1. Monte Castleman

            Problems with buried loop sensors (they have a lot of trouble with the new carbon fiber bicycles), as well as the decreasing cost of video technology is why the use of the later for vehicle sensing is becoming common.

            Pedestrian counts aren’t looked at at all in the decision whether to make an intersection run on sensors or on fixed time. Generally speaking the preference is to have sensors and buttons in all directions (and now the expense of buttons is required due to ADA), but fixed time is cheaper and works good in places where the traffic signals are closely spaced and you want to set up a green wave. There’s also the hybrid where there’s only sensors and buttons on the minor approaches.

          2. Janne

            NiMo, we live on the same block. Let’s have a beer on my porch sometime, complain about this stuff with a neighbor.

  2. Monte Castleman

    Also interesting is a Mn/DOT funded project on north Central and University Ave. Over the next two years all the signals will be upgraded to meet ADA standards which will include APS push-buttons everywhere there isn’t one. Since the city of Minneapolis will continue to maintain and operate the signals I image they will leave ped recall enabled where it already is.

  3. Paul

    I’ll take a contrary position. I like pedestrian crosswalk buttons. With a button I can get assistance when I need to cross a busy street on foot or on my bike. But the rest of the time, traffic can cycle on an auto-centric timing cycle.

    As a driver I don’t mind waiting for a pedestrian crossing at an activated crosswalk (or at a “hawk” light), but I do get annoyed waiting for the light to cycle through time spent giving an unused crosswalk the WALK signal.

    Yes, many crosswalk buttons are poorly positioned for bicyclists (and probably worse for chair users) so let’s see the installations fixed.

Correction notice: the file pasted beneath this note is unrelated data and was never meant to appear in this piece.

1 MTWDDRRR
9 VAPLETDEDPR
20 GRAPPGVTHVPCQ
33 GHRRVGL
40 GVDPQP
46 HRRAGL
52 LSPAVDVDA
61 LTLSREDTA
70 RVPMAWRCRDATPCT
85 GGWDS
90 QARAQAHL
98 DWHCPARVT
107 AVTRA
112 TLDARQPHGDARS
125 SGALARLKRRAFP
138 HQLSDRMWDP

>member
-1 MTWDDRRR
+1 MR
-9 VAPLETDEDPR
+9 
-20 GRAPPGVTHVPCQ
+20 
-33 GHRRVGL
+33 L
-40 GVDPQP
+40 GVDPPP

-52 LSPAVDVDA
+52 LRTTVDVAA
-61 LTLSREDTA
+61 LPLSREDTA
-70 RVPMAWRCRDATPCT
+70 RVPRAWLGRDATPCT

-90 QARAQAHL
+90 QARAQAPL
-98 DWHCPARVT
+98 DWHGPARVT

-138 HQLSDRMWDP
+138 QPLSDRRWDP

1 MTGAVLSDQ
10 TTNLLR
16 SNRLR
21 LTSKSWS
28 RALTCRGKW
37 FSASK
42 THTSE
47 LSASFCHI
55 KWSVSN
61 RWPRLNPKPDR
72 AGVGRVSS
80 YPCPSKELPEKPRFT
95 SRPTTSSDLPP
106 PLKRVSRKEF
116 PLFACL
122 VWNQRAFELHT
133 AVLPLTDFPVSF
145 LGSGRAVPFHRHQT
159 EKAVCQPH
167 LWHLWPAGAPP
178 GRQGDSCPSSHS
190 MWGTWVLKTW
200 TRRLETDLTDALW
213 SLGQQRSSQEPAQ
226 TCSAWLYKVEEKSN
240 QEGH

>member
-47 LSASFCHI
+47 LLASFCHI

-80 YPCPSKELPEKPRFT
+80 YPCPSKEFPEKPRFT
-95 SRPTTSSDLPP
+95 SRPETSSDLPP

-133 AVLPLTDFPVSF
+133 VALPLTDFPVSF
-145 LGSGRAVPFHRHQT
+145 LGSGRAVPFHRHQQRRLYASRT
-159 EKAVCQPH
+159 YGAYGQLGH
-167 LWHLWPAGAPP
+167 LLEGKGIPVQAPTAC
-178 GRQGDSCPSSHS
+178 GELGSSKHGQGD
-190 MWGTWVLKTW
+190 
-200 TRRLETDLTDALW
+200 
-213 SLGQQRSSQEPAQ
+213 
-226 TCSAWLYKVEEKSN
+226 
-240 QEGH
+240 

4. Monte Castleman

    Now that push-buttons are mandatory at all ADA compliant intersections, I wonder if the small red light is too subtle of clue that either someone has already pressed the button, or else it is set to recall so no one needs to. Econolite used to have a feedback light that was much larger, but these weren’t commonly use due to the maintenance issues with the incandescent lamps.


    this is a city where despite being named Bicycle friendly, favours cars over people. Everyone is stressed and in a hurry and often forget the human being next to them on the bike or waiting to cross the street. Its sad. I wish our streets downtown Minneapolis had a reduced speed and were not designed to be a 2nd freeway system. It would be a much nicer city.

  6. Jeremy Andrew Werst

    Another component of this is the beg buttons that they’re putting in for cyclists. Except for a few, limited cases on bicycle boulevards, those shouldn’t exist.

    They put cyclists right directly in the gutter, blocking right turning traffic. That’s a bad spot for their interactions with automobiles. These should really be towards the center line (preferably in a bike box) to encourage proper lane positioning. This is one aspect where Portland has us beat by a mile.

    I get that this might not work for a fancy carbon fiber bike, but those are a real minority of riders, and a lot of them probably aren’t going to wait patiently for a light, anyway. Plus, they technically don’t have to if they think that the sensor isn’t picking them up.

    It’s just frustrating to see unsafe/bad behavior being encouraged by the infrastructure. Especially when that infrastructure is probably viewed as positive by the people designing it.

    1. Monte Castleman

      Since loop sensors do have a problem with carbon fiber bicycles maybe Minneapolis should get into this century and start using video detection. Or maybe carbon fiber bicycles should come equipped with small magnets. A small rare earth magnet would add almost no weight.

      1. Jeremy Andrew Werst

        I’d be interested to see what the difference is in price to put in the video vs loop detector. I imagine video would at least be less impact on the intersection since it doesn’t require digging.

        However they end up doing it, I don’t care too much. Just as long as they don’t put a beg button on the curb for cyclists. That should be the very last option.